4 ways to feed a growth mindset for professional development
November 5, 2019
A lot has been said about the two mindsets. The fixed mindset accepts that your qualities are unchangeable, while the growth mindset believes you can develop your abilities through continual learning, hard work and perseverance.
Knowing that your mindset determines your level of motivation, innovation, productivity and ultimately success, wouldn’t you rather embrace a growth mindset? Capital One surveyed industry executives on what they believe to be the critical factors for business transformation in 2019. Fostering a growth mindset was identified as one of the five critical factors to success. In fact, 96% of the business leaders surveyed believe that possessing a growth mindset is important in achieving business transformation.
We are facing an unprecedented amount of change. We don’t exactly know what lies ahead, and no one has given us a detailed training manual to become “future ready.” This is all the more reason to cultivate a growth mindset. And as a bonus, I believe growth-oriented employees are happier, more engaged, and active in contributing to a company's mission.
So, how can you nurture a growth mindset in your workplace?
1. Focus on learning agility
Not long ago I was in a meeting with a cross-functional team and several board members. Our board members were asking complex questions about one of our products. One person from the team, Evan, took the lead in answering many of their questions. Later on, a board member pulled me aside and said of Evan, “Your tech guy really knows his stuff.” Little did they know, Evan is not a tech guy at all - he’s actually in legal!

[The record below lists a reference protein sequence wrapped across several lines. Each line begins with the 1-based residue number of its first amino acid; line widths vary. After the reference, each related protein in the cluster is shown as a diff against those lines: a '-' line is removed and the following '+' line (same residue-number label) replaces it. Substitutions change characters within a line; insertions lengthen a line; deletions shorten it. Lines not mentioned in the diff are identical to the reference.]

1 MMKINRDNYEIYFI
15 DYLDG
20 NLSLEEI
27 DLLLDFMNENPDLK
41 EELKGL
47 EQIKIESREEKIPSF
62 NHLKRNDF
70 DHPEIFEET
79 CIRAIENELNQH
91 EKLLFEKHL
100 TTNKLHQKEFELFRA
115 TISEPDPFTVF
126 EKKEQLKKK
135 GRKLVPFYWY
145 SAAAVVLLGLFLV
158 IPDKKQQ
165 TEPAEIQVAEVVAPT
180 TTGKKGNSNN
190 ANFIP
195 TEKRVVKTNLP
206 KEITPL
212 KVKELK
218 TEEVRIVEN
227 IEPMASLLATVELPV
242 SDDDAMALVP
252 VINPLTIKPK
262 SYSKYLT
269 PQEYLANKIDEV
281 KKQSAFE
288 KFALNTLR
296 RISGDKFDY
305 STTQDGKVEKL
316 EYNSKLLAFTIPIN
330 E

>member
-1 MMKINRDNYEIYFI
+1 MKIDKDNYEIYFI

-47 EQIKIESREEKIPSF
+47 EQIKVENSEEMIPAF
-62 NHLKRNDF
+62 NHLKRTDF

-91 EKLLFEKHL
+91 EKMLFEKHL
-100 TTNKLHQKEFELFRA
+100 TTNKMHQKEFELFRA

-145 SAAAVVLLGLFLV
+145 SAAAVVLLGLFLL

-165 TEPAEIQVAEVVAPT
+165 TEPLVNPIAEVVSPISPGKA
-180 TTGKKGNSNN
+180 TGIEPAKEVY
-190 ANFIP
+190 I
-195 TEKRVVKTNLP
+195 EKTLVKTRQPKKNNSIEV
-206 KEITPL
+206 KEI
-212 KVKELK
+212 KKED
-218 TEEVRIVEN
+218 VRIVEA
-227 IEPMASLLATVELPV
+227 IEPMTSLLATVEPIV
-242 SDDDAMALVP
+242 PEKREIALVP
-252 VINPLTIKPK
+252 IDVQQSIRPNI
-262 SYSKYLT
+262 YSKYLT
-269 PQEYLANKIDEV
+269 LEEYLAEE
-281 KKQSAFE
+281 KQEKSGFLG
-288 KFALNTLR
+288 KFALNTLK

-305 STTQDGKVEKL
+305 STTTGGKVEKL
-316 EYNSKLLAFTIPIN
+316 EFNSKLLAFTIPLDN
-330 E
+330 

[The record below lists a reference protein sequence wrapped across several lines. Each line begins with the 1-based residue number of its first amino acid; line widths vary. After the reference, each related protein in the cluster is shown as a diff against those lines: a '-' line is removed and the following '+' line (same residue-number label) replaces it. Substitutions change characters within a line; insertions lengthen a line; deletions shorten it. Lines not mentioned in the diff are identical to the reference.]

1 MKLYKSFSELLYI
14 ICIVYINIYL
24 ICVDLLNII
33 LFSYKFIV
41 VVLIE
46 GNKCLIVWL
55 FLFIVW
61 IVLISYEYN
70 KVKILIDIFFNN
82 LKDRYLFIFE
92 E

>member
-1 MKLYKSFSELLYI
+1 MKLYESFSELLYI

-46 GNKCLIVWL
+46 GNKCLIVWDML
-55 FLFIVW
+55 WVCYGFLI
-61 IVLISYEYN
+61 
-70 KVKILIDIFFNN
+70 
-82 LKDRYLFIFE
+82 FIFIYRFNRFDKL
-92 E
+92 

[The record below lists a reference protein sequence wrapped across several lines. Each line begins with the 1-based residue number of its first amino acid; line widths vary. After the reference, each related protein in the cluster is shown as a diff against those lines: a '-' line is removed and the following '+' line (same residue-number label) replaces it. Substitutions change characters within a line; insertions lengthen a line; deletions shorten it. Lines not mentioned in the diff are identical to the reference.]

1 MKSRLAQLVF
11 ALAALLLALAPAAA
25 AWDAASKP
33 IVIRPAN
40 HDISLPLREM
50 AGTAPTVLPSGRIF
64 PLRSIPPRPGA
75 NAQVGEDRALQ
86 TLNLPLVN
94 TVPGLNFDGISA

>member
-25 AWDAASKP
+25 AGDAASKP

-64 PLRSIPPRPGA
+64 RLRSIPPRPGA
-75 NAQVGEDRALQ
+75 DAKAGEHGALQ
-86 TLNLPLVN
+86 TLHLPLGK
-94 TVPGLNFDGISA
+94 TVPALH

Often, people think they need a checklist when working across different industries or specialties, and they get hung up on not having the right skill set for the job. Not Evan. His story teaches us that in the new world, you need to understand how skills outside of your job family can be leveraged, so you can become a better problem solver. No matter who you are, embrace learning agility and nurture an inquisitive mind. Subscribe to a podcast about future thinking, read an article, take a class. When you embrace a learning mindset, your world will grow tremendously, and you’ll maximize your career potential.
2. Leverage others
We aren't experts in everything - and that’s ok! Successful leaders leverage everyone and everything around them - for inspiration, brainstorming and problem-solving. Know when to take a back seat and let others provide insight into their area of expertise. Approach them with the attitude that they are there to help you achieve your goals. Use the folks around you as resources. They’ll help chart your path forward. Build yourself up by embracing new ideas, along with a desire to be flexible, resourceful, adaptable and thoughtful.
3. Contribute to a culture of openness
Help build an environment where everyone can bring their whole selves to work, and feel comfortable voicing their opinions and ideas. Dissent is a gift. Thank those who challenge your ideas in the spirit of getting to a better place. And while it’s perfectly fine to take calculated risks, give yourself permission to fail in a way that will better refine your strategy. Celebrating only success can lead to a fixed mindset. When people have a safe space to learn and grow from their mistakes, they keep innovating because they aren’t worried about repercussions.
4. Develop your talent and give feedback
Leaders, this one is for you. Set imperatives for your teams, and then encourage them to jot down individual goals. Rather than pushing them to only set performance-based goals, place a stronger emphasis on goals that will ensure they’re always striving to learn, improve and try new things. Provide support, coaching and feedback along the way. But also, give praise when warranted. Going back to this HBR article on growth mindset, it’s critical to “reward not just success but learning and progress, and to emphasize the processes that yield these things, such as seeking help from others, trying new strategies, and capitalizing on setbacks to move forward effectively.”
Change is inevitable; growth is optional. How will you nurture a growth mindset?